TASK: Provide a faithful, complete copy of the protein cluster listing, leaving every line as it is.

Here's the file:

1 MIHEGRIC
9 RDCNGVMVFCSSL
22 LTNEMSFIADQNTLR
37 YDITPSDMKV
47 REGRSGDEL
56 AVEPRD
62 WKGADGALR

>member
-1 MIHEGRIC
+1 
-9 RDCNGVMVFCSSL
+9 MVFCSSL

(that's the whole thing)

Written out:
1 MIHEGRIC
9 RDCNGVMVFCSSL
22 LTNEMSFIADQNTLR
37 YDITPSDMKV
47 REGRSGDEL
56 AVEPRD
62 WKGADGALR

>member
-1 MIHEGRIC
+1 
-9 RDCNGVMVFCSSL
+9 MVFCSSL